barnett468

Need help identifying an Orient buckboard

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I am looking at an Orient buckboard that I am interested in buying but don't know much about them and want to know for certain what year it is and what parts may be incorrect. In photos of other Orients I have seen, the nose of the front and rear wooden housings are nicely curved, but on the one I am looking at, they are not curved, and look more like someone made them in their garage, so I was wondering if the boxes on the one I am interested in are correct.

 

I am also wondering what parts are wrong or missing and where I might be able to find the correct ones. It looks like there is a round "can" missing on the rear of the engine that covers up something just above the starter shaft.

 

Thanks in advance for any help.

Edited by barnett468 (see edit history)

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It is an 06 or 07.  Those years when friction drive models made. Missing timer cover, an aluminum cover. Easy to replicate. No loose parts available. All dried up years ago. I have  owned 5 buckboards, none now. George Albright,Florida. Gnalbright@gmail.com 

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The wood hood edge does seem to have a radius like on all of the other examples I see.

Edited by keiser31 (see edit history)

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9 minutes ago, keiser31 said:

The wood hood edge does seem to have a radius like on all of the other examples I see.

 

The one I am interested in that I posted photos of definitely does not have a radius. Below is one that does have the radius so it is easy to see the difference.

 

orient-buckboard-runabout-358594609-6.jp

Edited by barnett468 (see edit history)

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2 minutes ago, barnett468 said:

The one I am interested in that I posted photos of definitely does not have a radius. Below is one that does have the radius so it is easy to see the difference.

 

orient-buckboard-runabout-358594609-6.jp

Sorry....I meant to say that it doesn't have the radius like the other examples I see. My bad typing.

Edited by keiser31 (see edit history)

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1 minute ago, keiser31 said:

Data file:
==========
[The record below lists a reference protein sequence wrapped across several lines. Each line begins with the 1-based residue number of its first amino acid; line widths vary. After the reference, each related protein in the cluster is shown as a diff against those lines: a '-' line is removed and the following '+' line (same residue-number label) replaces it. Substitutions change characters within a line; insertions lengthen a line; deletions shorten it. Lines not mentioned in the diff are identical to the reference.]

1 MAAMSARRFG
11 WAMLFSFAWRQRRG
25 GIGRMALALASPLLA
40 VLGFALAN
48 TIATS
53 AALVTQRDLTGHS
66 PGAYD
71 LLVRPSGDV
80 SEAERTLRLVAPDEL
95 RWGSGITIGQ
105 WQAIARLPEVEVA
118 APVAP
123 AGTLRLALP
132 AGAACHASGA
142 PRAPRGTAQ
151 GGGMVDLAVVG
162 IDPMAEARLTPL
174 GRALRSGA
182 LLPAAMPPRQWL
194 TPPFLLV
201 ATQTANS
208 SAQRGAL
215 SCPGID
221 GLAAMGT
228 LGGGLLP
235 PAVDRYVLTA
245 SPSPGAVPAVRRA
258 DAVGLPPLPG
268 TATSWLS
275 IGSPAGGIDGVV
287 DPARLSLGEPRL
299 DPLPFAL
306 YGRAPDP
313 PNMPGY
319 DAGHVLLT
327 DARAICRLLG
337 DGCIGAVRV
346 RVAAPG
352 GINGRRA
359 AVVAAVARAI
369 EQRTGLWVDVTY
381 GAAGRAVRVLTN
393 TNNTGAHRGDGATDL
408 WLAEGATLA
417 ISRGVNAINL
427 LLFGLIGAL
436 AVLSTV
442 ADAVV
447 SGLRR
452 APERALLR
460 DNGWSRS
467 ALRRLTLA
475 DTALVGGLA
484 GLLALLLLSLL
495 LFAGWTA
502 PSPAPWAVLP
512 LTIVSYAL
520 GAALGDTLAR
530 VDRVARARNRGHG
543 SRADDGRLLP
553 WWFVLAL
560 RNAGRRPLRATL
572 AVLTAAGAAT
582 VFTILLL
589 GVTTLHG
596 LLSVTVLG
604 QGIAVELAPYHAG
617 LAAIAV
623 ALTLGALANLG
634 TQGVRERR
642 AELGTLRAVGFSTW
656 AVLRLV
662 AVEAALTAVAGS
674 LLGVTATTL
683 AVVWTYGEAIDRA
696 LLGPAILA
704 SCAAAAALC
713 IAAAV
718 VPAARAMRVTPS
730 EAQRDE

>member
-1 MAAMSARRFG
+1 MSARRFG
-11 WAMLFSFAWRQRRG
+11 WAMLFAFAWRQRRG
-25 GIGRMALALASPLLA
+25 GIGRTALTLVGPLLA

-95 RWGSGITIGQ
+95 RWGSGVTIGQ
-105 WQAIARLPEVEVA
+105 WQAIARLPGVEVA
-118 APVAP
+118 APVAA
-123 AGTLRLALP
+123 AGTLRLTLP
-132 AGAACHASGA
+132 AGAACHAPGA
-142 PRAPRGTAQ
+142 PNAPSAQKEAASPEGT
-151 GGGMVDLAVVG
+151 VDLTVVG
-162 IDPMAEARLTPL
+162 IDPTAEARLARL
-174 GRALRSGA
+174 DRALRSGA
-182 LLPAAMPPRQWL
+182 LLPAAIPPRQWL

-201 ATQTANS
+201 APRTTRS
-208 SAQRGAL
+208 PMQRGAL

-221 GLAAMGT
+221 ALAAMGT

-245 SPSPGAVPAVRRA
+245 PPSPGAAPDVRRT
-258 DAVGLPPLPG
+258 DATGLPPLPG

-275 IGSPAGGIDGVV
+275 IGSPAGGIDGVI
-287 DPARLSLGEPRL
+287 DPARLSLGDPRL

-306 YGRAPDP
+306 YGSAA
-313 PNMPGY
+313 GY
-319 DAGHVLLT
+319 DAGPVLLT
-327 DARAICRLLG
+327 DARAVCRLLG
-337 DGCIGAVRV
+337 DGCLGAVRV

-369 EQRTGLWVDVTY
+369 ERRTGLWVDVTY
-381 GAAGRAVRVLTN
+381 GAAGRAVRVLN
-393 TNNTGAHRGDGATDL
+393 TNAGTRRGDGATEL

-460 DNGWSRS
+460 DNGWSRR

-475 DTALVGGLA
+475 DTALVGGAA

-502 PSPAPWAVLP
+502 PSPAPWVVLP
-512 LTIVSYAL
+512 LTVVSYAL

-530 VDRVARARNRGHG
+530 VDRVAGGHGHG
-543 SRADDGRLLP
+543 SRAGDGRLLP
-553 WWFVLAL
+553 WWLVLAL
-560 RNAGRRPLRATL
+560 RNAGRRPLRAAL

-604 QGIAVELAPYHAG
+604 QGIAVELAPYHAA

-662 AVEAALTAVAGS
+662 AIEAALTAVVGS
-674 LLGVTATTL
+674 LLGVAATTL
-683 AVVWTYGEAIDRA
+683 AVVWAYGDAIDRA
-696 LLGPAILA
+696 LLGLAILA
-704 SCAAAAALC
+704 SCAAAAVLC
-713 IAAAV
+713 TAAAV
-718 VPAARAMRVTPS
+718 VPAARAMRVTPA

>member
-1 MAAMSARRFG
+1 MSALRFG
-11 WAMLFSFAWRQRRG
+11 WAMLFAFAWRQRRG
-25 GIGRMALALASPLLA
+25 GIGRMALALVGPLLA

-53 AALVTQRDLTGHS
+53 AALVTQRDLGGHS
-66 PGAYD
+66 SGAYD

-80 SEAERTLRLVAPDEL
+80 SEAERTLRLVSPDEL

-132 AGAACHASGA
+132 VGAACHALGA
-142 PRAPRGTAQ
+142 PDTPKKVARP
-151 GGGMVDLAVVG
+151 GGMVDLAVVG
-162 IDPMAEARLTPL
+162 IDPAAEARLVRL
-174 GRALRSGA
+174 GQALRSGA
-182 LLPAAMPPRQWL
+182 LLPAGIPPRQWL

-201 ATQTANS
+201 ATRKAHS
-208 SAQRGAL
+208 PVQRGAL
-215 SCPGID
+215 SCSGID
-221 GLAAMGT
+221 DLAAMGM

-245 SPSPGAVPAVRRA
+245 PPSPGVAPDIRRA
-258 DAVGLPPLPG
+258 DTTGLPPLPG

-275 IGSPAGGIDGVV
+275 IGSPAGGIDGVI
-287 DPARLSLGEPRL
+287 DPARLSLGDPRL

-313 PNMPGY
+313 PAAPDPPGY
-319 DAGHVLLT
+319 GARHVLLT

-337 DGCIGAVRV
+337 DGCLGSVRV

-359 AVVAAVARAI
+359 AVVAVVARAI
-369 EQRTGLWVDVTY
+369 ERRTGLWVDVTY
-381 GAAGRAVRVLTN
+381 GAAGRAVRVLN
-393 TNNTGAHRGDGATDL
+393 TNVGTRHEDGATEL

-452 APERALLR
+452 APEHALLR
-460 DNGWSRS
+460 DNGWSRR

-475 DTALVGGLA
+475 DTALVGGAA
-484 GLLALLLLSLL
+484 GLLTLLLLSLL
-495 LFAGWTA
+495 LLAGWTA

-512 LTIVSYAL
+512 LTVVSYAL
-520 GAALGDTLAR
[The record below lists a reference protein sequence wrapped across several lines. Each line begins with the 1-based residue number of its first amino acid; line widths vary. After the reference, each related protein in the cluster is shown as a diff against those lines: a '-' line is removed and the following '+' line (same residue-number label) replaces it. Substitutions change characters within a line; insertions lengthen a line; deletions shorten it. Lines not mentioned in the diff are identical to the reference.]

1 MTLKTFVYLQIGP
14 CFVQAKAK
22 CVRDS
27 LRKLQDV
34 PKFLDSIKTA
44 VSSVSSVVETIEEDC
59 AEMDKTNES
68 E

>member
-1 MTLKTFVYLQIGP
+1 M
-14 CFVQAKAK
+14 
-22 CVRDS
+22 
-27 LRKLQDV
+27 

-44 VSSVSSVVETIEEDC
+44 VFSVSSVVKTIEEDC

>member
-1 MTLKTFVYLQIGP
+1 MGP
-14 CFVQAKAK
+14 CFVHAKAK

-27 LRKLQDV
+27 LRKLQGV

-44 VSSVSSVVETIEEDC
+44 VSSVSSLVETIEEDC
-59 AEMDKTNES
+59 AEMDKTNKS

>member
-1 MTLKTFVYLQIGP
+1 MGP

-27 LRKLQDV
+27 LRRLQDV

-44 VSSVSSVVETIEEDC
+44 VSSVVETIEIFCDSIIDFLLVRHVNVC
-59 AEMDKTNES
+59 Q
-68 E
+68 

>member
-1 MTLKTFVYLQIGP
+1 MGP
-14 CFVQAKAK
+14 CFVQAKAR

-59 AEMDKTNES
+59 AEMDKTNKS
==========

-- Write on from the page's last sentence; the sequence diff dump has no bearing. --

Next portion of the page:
Sorry....I meant to say that it doesn't have the radius like the other examples I see.

 

No problem and thanks for yours and George's help.

 

Since the boxes are likely homemade and incorrect, is it still worth anything?

 

Any idea how much to make correct boxes?

 

What are these worth in "C" grade condition (presentable driver grade showing minor wear)?

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9 minutes ago, mercer09 said:

to my eye, the whole body looks to be replicated...........

 

This may very well be, and obviously, if it is, the value is far less, but it is still worth something, so I'm just trying to get an idea what a fair value is on it assuming it needs some work to get it running as well. I can live with an incorrect body if the price is right, but then will it be impossible to sell later with the wrong "home made" body if I ever decide to.

 

It would be nice to be able to pay some 2nd year high school wood shop class some money to make the correct parts, lol.

Edited by barnett468 (see edit history)

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It would be nice to be able to pay some 2nd year high school wood shop class some money to make the correct parts, lol.

 

good luck with that. better to pay for correct body restoration.

 

yes it will hurt resale in its current state.

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3 minutes ago, mercer09 said:

 

It would be nice to be able to pay some 2nd year high school wood shop class some money to make the correct parts, lol.

 

good luck with that. better to pay for correct body restoration.

 

yes it will hurt resale in its current state.

 

It's only wood, so its not that difficult to make, and I could make the drawings if I had to. The hardest part would be forming the curve in the wood. It would be thousands of times more expensive if it was a metal body that had to be reproduced. I don't know anyone in my area that does this type of work though even if I were to try and have a regular custom wood shop make it.

 

 

 

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11 minutes ago, 8E45E said:

That must be the car in the Gilmore Museum.

 

 

I have no idea, I just got it from a google search and it did not state where it was located.

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Good morning Barnett

 

For some reason, the photos you originally posted are no longer in that original post. I did find them however in your Edit History.

 

The car you showed looks largely correct. The front "box" is not right, and I'm unsure of the flared seat base and the sides/front of the main box. The sloped surface wood is perhaps correct, but the vertical bits look a little too nice and seem a bit off. Wheels and fenders look correct, although the fenders would have been natural wood, so perhaps there is something changed there. The wheels on the Gilmore Museum (?) car are not right.

 

Photo below is my 1906 Orient Buckboard, owned since 1995. Other than the colour, the car is very correct and original, even has the badges from being shown at Hershey in the late '50s. They can be made to run and drive reasonably well. Mine is happiest about 10-15 mph although I have achieved 22 mph on smooth level pavement in still air.

 

Two years ago, a very presentable '05 or '06 Buckboard sold at RM's Hershey auction for a little less than $10K (IIRC and my notes are not handy). That seemed about right.

 

This year at Hershey, there were FOUR Orients on auction by RM, a '1903, '04, '05 and '06. Only one appeared to have original body wood, and a bunch of shiny replacement wood is a turnoff for me. With four on offer, and it being a pretty goofy car to begin with, we expected sale prices to be low. Nonetheless, and perhaps the Hershey Lodge was spiking the bidders' water, every one brought prices in the low- to mid-$20K range!